It has been over 50 years since Garrity was decided by the U.S. Supreme Court and established ground rules for compelling public employees to give statements during administrative investigations. There have been relatively few challenges to that case and the cases that followed it, and none have been successful. Yet there still appears to be some misunderstanding on its application. Law enforcement agencies use compelled employee statements probably more than any other public agency.
Since the George Floyd incident in 2020 (hard to believe it’s been only 2 years) the environment has rapidly changed for law enforcement administrative investigations. Even today more and more state legislative bodies are implementing new laws and procedures that are affecting the way we conduct these investigations. Local prosecutors are taking a more critical review of police employee issues beyond shooting and use of force. Local politicians are becoming more involved in the Internal Affairs process. There’s more pressure for review boards and expanding the mission of these bodies. Even the COVID pandemic has resulted in new challenges for agencies. This webinar will address:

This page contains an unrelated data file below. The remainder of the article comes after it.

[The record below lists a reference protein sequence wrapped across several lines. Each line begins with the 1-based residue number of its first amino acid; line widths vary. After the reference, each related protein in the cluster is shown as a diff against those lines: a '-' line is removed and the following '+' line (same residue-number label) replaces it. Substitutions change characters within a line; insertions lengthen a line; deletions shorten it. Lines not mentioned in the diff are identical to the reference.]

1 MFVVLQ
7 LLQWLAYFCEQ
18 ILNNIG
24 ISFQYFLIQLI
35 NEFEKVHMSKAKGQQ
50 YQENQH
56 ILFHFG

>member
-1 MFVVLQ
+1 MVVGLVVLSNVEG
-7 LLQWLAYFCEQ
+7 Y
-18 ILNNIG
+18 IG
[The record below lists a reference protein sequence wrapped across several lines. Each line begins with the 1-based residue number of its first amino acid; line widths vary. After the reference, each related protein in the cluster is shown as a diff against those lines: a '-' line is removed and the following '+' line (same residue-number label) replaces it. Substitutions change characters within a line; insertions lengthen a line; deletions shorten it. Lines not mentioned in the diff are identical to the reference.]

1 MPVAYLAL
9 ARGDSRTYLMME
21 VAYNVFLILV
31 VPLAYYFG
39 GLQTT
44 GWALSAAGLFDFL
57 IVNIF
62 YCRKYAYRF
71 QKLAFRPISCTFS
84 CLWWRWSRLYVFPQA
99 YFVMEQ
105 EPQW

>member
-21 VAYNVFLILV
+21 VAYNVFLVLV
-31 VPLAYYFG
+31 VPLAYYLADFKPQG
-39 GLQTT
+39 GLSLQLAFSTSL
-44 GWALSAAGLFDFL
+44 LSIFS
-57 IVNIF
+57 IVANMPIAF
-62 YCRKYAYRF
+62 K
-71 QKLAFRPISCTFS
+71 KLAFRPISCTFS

- Basics of Garrity and compelling government employees to provide testimony during administrative investigations
- New pressures since George Floyd
- Conducting distant interviews
- Terminations apparently without considering CBA and due process rights
- Other options for employee statements considering increased criminal prosecution potential
- Issues for external oversight and outside investigation of administrative misconduct
- Investigative and discipline considerations in the era of these new pressures.